Multiple U.S. Supreme Court cases that will be decided this term could completely change U.S. gun laws, including “bump stock” modifications and whether individuals accused of domestic violence violations can legally possess a firearm.
Cargill Versus GarlandPerhaps the most prominent case is Cargill v. Garland, which asks whether a bump stock device is a “machine gun” following the Bureau of Alcohol, Tobacco, Firearms, and Explosives (ATF) having issued a ban on the devices in the wake of the Las Vegas mass shooting in 2017. Authorities alleged that the shooter, 64-year-old Stephen Paddock, used the devices during the rampage.
What the ATF did was expand the definition of a “machine gun,” which is prohibited under the National Firearms Act of 1986, to include the devices that use the firearm’s recoil to allow for the repeated pulling of the trigger to increase the rate of fire. The rule had mandated that anyone in possession of one should destroy the devices or face criminal penalties, with reports indicating that more than 500,000 people owned them when the rule was implemented in 2018.
At the center of the legal battle over bump stocks is a rule from the Bureau of Alcohol, Tobacco, Firearms and Explosives, or ATF, issued in 2018 that expanded the definition of “machine gun” prohibited under the 1986 National Firearms Act to include bump stocks. Any person found with the device would be subject to a felony.
Lawyers for Mr. Cargill urged the justices to take up the challenge to the ban, saying that the definition of a machine gun under federal law is unclear and impacts hundreds of thousands of Americans. The suit contends that Americans bought 520,000 bump stocks in a nine-year span, and that the new rule forces them to surrender the devices.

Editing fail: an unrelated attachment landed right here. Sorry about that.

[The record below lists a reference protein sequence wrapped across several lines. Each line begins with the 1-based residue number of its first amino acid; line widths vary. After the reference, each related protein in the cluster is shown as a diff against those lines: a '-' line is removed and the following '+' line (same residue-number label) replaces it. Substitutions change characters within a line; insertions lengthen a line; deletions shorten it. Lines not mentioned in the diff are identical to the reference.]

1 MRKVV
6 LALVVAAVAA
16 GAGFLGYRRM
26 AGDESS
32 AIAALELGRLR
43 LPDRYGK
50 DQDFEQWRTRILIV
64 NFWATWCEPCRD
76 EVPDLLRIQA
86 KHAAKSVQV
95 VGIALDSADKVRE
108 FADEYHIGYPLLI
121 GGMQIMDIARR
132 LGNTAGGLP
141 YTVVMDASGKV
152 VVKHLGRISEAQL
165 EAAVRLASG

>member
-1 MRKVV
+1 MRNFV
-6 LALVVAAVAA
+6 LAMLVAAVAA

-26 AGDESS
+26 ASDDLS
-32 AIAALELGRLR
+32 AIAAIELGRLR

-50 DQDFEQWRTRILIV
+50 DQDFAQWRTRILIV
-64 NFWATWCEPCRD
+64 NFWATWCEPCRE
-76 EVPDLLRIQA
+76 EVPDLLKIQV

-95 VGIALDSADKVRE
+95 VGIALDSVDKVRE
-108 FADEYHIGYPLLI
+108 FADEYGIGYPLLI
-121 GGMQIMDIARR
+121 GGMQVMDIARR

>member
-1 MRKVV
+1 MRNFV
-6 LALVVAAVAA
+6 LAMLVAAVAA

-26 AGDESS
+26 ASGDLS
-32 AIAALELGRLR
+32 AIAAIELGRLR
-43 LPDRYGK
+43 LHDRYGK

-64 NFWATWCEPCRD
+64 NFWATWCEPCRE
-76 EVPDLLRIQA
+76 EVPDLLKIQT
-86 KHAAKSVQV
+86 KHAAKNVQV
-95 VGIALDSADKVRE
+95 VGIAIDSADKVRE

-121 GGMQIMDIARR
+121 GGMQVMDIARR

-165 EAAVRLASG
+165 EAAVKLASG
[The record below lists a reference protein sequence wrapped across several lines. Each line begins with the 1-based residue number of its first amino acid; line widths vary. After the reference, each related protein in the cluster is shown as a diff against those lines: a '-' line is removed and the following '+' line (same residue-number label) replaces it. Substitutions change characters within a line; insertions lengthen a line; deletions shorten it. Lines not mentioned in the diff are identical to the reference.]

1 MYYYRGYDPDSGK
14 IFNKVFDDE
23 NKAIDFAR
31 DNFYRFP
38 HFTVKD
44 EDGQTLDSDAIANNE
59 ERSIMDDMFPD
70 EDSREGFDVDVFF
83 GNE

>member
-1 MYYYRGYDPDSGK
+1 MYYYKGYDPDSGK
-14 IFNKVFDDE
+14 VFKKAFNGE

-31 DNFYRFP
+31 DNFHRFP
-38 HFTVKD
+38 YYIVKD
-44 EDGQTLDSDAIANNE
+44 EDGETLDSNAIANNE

The attorneys also contended that between 2008 and 2017, the ATF had “repeatedly issued classification decisions stating that non-mechanical bump stocks” are not “machine guns” under the National Firearms Act.
Lawyers for the Biden administration, however, said that the ATF rule doesn’t change the ban on machine guns and instead informs the public that it classifies bump stocks as machine guns.
Two U.S. appeals courts have already struck down the ATF rule this year. A three-judge panel of the 6th U.S. Circuit Court of Appeals in Ohio wrote that the rule went beyond the ATF’s legal authority when it issued the ban, while the New Orleans-based 5th Circuit struck down the ban in a separate case in January 2023.
United States Versus RahimiAnother gun-related Supreme Court case involves a Texas man, Zackey Rahimi, an alleged marijuana dealer who was accused of assaulting his girlfriend before firing a shot with his gun after seeing a bystander witness the incident. As he fired the shot, his girlfriend escaped from the vehicle before he allegedly threatened to shoot her, according to court documents filed by the Department of Justice.
In 2020, a Texas court granted the woman a restraining order against Mr. Rahimi, which also suspended his handgun license. He was also told that if he possessed a firearm while the order was in effect, he could face felony charges, court papers show.
Two Other CasesIn another case the Supreme Court decided to take up this term, the justices will weigh on whether a New York state official stifled the ability of the National Rifle Association (NRA) to exercise free speech rights protected by the U.S. Constitution’s First Amendment by pressuring banks and insurers to avoid doing business with the group.
At issue is whether Maria Vullo, a former superintendent of New York’s Department of Financial Services, unlawfully retaliated against the NRA for its gun rights advocacy by targeting it with an “implicit censorship regime.”
She fined Lloyd’s of London and two other insurers more than $13 million for offering an NRA-endorsed product called “Carry Guard” that Ms. Vullo’s office found was in violation of New York insurance law. The product provided liability coverage for policyholders who caused injuries from gunfire, even in cases involving the wrongful use of a firearm. The insurers agreed to stop selling NRA-endorsed products that New York considered illegal.